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Cell Mol Life Sci. 2009 Oct;66(20):3241-61. doi: 10.1007/s00018-009-0051-1. Epub 2009 May 31.

Mammalian iron transport.

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Iron Metabolism Laboratory, Queensland Institute of Medical Research, PO Royal Brisbane Hospital, QLD, Australia.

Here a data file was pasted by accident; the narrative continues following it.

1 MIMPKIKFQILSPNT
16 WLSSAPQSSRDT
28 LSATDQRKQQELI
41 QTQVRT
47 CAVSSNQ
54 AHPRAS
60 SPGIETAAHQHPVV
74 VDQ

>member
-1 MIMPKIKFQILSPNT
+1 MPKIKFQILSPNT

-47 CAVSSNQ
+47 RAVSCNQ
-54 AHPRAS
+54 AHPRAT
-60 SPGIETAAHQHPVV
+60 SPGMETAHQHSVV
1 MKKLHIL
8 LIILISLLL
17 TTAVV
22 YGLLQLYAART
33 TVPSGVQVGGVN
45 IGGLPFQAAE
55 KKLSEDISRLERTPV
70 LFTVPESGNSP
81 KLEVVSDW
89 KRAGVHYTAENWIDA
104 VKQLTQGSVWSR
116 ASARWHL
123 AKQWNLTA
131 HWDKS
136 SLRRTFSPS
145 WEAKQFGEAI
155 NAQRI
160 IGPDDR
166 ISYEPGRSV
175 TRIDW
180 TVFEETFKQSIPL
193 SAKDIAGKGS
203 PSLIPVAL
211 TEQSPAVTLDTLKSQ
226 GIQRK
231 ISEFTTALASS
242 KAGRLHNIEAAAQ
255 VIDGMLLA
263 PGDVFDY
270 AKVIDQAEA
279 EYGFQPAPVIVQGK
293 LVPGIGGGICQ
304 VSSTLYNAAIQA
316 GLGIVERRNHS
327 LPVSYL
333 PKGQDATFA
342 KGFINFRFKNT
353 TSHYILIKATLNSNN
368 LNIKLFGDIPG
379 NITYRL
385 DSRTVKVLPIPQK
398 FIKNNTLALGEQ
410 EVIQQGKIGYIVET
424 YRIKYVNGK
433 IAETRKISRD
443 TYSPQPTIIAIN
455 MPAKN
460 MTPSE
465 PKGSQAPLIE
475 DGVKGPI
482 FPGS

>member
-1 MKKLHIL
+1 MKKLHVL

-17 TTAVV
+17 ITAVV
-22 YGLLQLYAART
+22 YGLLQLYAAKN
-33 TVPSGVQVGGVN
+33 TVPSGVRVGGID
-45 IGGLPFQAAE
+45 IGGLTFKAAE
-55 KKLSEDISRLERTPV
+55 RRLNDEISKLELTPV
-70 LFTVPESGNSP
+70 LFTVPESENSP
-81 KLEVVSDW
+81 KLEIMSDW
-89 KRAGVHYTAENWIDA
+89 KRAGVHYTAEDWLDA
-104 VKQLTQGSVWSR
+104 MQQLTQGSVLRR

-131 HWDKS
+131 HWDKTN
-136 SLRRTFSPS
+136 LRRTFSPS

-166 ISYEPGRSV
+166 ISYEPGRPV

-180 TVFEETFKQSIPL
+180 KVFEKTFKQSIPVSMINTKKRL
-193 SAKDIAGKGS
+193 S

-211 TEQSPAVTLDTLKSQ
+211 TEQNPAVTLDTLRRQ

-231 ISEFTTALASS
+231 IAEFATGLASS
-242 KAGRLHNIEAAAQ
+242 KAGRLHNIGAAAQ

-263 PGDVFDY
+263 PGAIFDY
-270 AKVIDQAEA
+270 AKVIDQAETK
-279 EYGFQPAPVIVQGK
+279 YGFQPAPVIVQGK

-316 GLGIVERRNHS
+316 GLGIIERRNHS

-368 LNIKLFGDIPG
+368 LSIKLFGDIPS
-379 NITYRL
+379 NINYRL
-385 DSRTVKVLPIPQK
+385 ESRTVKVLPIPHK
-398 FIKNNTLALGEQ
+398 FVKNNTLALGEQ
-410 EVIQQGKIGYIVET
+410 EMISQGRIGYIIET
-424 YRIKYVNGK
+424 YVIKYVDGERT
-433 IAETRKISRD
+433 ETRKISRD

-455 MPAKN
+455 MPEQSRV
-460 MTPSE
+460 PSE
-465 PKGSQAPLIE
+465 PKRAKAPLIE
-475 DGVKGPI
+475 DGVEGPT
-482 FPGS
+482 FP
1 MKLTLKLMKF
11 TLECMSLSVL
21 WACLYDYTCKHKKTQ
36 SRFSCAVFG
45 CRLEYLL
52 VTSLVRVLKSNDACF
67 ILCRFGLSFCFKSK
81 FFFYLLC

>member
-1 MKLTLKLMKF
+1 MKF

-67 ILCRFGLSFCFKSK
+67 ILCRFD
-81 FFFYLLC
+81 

Iron is essential for basic cellular processes but is toxic when present in excess. Consequently, iron transport into and out of cells is tightly regulated. Most iron is delivered to cells bound to plasma transferrin via a process that involves transferrin receptor 1, divalent metal-ion transporter 1 and several other proteins. Non-transferrin-bound iron can also be taken up efficiently by cells, although the mechanism is poorly understood. Cells can divest themselves of iron via the iron export protein ferroportin in conjunction with an iron oxidase. The linking of an oxidoreductase to a membrane permease is a common theme in membrane iron transport. At the systemic level, iron transport is regulated by the liver-derived peptide hepcidin which acts on ferroportin to control iron release to the plasma.

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